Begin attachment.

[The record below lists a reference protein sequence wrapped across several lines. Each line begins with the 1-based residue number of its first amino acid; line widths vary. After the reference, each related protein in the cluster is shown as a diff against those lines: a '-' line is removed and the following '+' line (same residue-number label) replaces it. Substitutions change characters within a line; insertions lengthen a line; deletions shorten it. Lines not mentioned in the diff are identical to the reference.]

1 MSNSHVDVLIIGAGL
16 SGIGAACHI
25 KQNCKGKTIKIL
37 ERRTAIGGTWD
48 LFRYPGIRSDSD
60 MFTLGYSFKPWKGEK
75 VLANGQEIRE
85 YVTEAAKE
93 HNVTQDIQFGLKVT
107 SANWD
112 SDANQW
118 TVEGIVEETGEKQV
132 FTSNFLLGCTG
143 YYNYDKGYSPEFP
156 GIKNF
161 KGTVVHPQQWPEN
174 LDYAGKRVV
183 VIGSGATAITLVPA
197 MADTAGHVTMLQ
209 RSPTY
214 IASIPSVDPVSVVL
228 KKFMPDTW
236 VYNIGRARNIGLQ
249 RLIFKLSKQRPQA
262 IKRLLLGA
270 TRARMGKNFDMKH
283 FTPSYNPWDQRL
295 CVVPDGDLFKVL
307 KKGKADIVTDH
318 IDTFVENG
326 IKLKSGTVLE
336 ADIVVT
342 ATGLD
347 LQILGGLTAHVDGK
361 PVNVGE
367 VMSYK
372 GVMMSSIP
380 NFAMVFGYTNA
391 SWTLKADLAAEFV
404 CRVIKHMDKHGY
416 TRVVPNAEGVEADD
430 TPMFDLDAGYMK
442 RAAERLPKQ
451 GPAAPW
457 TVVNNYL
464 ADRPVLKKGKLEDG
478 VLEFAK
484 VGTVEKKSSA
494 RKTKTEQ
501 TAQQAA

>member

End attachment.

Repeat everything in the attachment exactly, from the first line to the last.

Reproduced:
[The record below lists a reference protein sequence wrapped across several lines. Each line begins with the 1-based residue number of its first amino acid; line widths vary. After the reference, each related protein in the cluster is shown as a diff against those lines: a '-' line is removed and the following '+' line (same residue-number label) replaces it. Substitutions change characters within a line; insertions lengthen a line; deletions shorten it. Lines not mentioned in the diff are identical to the reference.]

1 MSNSHVDVLIIGAGL
16 SGIGAACHI
25 KQNCKGKTIKIL
37 ERRTAIGGTWD
48 LFRYPGIRSDSD
60 MFTLGYSFKPWKGEK
75 VLANGQEIRE
85 YVTEAAKE
93 HNVTQDIQFGLKVT
107 SANWD
112 SDANQW
118 TVEGIVEETGEKQV
132 FTSNFLLGCTG
143 YYNYDKGYSPEFP
156 GIKNF
161 KGTVVHPQQWPEN
174 LDYAGKRVV
183 VIGSGATAITLVPA
197 MADTAGHVTMLQ
209 RSPTY
214 IASIPSVDPVSVVL
228 KKFMPDTW
236 VYNIGRARNIGLQ
249 RLIFKLSKQRPQA
262 IKRLLLGA
270 TRARMGKNFDMKH
283 FTPSYNPWDQRL
295 CVVPDGDLFKVL
307 KKGKADIVTDH
318 IDTFVENG
326 IKLKSGTVLE
336 ADIVVT
342 ATGLD
347 LQILGGLTAHVDGK
361 PVNVGE
367 VMSYK
372 GVMMSSIP
380 NFAMVFGYTNA
391 SWTLKADLAAEFV
404 CRVIKHMDKHGY
416 TRVVPNAEGVEADD
430 TPMFDLDAGYMK
442 RAAERLPKQ
451 GPAAPW
457 TVVNNYL
464 ADRPVLKKGKLEDG
478 VLEFAK
484 VGTVEKKSSA
494 RKTKTEQ
501 TAQQAA

>member